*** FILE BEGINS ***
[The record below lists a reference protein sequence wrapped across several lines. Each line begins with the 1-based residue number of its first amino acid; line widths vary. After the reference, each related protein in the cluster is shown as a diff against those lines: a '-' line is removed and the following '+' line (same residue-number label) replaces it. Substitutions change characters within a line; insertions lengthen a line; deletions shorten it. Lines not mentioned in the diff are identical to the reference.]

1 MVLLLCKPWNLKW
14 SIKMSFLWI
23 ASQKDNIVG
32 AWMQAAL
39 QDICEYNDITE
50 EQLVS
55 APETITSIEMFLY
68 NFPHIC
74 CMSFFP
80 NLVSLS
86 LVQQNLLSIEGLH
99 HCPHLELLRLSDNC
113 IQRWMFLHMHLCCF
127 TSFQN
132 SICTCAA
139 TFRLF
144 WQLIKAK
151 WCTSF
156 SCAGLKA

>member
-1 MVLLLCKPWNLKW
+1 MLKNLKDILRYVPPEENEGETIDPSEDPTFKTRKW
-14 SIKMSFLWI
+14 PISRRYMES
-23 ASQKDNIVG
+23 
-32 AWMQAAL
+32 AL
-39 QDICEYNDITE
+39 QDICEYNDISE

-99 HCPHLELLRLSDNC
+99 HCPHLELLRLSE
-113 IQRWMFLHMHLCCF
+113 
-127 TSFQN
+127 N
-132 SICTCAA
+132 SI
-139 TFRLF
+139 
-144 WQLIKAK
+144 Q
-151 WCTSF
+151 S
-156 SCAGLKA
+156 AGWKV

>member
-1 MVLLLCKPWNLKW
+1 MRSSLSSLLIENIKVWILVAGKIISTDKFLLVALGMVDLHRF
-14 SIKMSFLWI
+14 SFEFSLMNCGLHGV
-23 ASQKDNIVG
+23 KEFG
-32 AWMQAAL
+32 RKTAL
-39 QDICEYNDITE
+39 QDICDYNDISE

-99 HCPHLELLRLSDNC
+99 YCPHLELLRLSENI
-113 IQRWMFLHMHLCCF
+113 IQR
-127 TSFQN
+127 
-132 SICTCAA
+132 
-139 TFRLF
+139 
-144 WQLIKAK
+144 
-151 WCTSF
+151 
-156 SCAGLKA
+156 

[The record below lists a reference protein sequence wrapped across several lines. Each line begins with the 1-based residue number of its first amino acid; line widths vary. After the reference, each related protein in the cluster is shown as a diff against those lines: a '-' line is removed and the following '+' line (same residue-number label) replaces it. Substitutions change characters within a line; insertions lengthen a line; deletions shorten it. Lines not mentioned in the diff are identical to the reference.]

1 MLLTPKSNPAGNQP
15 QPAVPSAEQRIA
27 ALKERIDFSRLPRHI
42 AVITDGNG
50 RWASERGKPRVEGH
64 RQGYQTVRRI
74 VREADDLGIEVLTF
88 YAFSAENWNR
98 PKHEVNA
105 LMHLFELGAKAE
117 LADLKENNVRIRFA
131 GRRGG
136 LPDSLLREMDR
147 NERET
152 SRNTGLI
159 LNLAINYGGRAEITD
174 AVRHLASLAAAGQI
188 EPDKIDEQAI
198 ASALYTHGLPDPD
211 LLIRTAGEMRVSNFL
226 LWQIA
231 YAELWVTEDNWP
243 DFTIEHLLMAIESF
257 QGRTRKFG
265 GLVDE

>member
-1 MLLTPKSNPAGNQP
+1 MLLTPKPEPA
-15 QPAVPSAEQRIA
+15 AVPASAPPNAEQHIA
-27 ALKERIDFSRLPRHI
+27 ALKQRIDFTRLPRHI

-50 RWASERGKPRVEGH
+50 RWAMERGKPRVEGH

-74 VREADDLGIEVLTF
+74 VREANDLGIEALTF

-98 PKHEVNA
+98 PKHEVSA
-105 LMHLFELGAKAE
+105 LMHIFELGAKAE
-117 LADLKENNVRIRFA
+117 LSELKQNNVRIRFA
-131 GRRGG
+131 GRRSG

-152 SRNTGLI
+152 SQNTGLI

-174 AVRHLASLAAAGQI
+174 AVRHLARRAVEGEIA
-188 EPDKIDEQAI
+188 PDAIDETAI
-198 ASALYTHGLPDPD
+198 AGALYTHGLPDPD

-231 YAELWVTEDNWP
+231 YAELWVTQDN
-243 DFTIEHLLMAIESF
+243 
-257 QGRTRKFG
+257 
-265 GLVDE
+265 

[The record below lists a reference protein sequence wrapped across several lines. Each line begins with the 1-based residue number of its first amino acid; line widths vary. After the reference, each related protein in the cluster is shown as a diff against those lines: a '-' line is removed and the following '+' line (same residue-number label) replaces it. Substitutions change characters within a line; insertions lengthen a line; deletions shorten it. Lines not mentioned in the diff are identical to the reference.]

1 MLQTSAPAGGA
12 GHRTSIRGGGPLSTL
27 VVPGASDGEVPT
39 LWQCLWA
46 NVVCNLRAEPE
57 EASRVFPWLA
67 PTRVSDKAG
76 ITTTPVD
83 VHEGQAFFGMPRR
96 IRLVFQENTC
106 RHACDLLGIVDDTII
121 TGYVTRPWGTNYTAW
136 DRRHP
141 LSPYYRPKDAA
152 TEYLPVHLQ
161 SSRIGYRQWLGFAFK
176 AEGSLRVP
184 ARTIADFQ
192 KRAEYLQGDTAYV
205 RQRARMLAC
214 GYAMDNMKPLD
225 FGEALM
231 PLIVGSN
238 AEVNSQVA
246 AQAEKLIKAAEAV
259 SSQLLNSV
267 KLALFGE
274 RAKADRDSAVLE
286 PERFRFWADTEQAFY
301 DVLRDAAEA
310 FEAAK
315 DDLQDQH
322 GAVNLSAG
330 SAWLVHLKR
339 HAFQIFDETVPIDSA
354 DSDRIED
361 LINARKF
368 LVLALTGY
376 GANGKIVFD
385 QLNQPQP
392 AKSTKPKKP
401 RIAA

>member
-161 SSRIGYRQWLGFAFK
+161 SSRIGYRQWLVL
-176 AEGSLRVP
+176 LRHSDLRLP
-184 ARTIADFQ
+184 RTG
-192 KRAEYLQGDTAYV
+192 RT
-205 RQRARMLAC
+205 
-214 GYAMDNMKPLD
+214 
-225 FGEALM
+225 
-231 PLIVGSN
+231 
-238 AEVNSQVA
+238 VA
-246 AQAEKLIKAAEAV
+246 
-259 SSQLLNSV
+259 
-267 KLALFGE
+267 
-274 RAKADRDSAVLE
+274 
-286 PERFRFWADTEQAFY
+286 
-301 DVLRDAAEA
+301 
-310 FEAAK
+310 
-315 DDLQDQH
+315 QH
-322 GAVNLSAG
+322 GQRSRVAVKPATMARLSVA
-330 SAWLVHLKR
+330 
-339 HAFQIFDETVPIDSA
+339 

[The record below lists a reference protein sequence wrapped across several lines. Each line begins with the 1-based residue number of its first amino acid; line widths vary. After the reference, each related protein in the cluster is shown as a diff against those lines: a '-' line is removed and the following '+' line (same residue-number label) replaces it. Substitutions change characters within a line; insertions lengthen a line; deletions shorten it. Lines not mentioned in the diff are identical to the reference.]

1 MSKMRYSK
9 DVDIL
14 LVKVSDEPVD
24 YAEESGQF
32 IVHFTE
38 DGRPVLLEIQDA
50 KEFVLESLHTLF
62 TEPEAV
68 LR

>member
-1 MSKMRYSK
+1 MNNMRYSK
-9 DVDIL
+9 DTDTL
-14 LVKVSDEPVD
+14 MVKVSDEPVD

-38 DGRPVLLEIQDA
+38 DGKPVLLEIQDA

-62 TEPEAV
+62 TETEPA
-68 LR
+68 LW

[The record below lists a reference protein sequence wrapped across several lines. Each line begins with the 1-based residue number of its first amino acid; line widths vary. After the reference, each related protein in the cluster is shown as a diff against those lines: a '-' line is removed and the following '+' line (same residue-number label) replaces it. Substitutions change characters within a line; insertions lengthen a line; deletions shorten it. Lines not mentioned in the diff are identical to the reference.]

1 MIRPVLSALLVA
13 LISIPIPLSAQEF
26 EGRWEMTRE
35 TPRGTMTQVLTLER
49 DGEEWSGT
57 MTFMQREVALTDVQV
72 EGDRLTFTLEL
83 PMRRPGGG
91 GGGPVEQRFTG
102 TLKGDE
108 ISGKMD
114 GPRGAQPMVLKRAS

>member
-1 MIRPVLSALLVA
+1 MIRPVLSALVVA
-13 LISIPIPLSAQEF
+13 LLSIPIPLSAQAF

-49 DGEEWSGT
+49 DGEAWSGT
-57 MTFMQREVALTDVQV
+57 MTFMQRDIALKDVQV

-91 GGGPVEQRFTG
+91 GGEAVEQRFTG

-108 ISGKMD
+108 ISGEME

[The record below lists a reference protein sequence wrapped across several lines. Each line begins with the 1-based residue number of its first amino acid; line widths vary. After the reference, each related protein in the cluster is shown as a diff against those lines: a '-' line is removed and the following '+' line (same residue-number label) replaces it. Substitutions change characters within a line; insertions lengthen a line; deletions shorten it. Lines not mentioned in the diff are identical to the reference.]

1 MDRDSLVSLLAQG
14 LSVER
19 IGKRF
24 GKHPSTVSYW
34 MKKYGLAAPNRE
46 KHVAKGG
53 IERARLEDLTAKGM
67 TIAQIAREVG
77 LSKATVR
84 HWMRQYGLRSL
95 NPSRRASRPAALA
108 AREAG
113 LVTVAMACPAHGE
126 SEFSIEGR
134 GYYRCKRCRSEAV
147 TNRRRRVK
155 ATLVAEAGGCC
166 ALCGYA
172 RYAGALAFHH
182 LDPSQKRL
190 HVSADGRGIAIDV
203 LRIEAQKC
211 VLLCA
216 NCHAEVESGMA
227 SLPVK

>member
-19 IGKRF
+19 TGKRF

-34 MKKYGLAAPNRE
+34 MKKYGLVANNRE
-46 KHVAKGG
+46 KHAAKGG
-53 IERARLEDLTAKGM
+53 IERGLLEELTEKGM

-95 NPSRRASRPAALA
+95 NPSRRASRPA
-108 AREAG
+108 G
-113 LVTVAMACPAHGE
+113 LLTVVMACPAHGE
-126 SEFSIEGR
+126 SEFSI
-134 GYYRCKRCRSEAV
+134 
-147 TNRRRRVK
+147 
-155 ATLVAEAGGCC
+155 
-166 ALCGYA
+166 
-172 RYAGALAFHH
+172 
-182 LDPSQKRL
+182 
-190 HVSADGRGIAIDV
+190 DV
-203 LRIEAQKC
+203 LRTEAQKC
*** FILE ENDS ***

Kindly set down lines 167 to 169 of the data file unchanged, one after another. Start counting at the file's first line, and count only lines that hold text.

310 FEAAK
315 DDLQDQH
322 GAVNLSAG